CARACAS – Venezuela has lost access to its billion-dollar US assets in energy and tourism companies, according to Sputnik Félix Plasencia, Maduro’s foreign minister.
Since the beginning of the year, the United States has increased its political and economic pressure against Venezuela. Amid this context, assets of Venezuelan companies were frozen in the US.
“Billions of dollars [our] people have been affected by the unilateral coercive measures taken by the US government, violating international law and trying to enforce unilateral decisions in a free and sovereign country,” Commerce Minister Felix Plasencia said.
According to the Venezuelan authority, the asset freeze, provided for by sanctions established last August, would be a way for the US to “take” Venezuela’s assets.
“We have been affected by the inability to move our assets … We have assets, such as a US frozen oil company, which was taken from us,” Plasencia added.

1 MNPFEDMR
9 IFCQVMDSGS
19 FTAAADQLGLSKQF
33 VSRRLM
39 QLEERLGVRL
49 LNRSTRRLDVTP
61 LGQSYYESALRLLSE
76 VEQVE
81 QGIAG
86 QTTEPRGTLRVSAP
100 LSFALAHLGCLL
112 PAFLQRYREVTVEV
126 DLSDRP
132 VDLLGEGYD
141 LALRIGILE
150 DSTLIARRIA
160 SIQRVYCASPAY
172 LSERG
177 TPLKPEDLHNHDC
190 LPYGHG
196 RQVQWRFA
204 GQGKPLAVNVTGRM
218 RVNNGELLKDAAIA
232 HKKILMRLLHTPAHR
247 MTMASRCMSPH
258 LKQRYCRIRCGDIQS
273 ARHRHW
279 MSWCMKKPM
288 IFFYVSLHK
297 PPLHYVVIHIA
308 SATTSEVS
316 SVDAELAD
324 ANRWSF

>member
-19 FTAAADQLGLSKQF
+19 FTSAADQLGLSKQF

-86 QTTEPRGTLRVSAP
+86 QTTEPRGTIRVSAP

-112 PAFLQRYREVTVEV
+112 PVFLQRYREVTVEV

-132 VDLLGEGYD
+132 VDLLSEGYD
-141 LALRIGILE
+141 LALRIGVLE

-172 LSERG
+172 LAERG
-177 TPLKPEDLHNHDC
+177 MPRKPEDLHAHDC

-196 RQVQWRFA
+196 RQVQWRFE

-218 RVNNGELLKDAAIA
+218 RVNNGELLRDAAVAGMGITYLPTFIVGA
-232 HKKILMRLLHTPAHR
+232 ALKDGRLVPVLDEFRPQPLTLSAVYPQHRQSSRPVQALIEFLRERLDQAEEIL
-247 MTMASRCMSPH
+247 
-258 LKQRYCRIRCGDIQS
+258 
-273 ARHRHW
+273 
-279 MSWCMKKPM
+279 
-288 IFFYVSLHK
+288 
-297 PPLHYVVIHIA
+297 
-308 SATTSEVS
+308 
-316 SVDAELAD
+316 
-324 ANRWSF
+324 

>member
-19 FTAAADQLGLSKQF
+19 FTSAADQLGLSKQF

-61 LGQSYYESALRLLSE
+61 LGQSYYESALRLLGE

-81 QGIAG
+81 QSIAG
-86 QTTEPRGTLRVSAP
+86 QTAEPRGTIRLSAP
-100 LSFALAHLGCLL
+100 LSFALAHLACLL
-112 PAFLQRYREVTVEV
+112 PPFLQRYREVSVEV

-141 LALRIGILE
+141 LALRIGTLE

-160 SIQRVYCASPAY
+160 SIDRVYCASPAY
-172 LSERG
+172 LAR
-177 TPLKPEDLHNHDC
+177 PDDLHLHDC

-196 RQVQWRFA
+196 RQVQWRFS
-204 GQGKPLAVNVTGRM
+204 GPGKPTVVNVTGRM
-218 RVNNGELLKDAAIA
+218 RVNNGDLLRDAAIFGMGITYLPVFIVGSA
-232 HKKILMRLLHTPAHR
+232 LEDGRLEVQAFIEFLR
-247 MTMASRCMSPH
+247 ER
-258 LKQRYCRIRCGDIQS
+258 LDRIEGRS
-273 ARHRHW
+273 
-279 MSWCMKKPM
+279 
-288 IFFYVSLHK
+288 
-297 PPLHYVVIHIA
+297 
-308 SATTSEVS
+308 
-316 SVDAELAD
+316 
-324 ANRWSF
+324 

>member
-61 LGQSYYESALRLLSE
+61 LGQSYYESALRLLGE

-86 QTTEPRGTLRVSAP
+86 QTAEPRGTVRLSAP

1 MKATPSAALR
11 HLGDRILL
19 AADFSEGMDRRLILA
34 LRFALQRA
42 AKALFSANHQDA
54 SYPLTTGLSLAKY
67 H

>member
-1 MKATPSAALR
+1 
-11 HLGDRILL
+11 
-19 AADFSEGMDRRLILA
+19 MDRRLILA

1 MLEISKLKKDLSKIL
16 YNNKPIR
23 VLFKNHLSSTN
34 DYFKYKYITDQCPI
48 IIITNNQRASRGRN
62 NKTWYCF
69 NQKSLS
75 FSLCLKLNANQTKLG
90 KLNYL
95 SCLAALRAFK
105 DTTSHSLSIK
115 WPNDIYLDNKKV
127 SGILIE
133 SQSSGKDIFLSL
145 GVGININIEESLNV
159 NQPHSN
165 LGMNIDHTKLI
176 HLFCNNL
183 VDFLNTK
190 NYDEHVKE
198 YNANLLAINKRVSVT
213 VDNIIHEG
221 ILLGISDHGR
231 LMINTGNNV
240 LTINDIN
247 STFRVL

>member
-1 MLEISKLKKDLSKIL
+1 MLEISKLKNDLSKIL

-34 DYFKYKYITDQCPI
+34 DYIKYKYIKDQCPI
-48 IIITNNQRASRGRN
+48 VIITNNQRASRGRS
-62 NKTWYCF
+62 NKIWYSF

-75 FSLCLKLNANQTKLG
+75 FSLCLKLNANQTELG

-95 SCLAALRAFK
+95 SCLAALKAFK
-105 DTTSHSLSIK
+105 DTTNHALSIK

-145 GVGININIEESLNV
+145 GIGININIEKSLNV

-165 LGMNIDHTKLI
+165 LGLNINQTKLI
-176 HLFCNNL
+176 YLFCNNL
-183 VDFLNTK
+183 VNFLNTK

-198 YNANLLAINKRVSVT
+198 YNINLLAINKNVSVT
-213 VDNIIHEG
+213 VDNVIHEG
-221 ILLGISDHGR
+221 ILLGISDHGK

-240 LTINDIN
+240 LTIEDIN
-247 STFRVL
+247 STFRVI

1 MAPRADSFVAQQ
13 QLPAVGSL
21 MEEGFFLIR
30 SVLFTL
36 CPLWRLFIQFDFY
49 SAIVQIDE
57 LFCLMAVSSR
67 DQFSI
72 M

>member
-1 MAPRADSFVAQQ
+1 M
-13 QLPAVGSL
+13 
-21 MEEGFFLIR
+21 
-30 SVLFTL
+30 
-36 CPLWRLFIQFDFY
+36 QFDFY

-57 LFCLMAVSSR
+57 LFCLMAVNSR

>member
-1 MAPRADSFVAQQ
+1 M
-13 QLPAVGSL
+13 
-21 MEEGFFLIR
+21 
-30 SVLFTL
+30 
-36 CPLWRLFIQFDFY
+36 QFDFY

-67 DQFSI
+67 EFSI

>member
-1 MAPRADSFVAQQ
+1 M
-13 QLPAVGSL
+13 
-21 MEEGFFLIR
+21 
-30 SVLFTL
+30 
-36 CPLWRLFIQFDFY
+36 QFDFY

In this way, US sanctions would be targeting the most important sector of the Venezuelan economy, oil exploration and trade, as well as tourism.
In January, Texas-based Venezuelan company Citgo was subject to sanctions that demanded a reduction in its relations with PDVSA, the flagship of hydrocarbon exploration in the South American country.
In response, President Nicolás Maduro accused the US of trying to appropriate the company.
Meanwhile, Venezuela’s state-owned oil company PDVSA has authorized increased exports to Cuba despite sanctions imposed by the United States months ago.
In an effort to prevent oil from entering Cuba, the United States imposed new sanctions on four companies and ships that transport oil to the island.
Venezuelan Foreign Minister Jorge Arreaza said his country will continue to work with Cuba. Cuban President Miguel Diaz-Canel, in turn, said Washington is adopting a “brutal and genocidal” policy by tightening the blockade on the island and obstructing its oil imports.
This week, two ships belonging to PDVSA set sail for Cuba. Nine other ships await loading of crude and fuel oil to make inquiries to the island, reported the news agency.
PDVSA’s exports to Cuba in September averaged 119,000 barrels per day, a significant increase from the 70,000 barrels registered in August.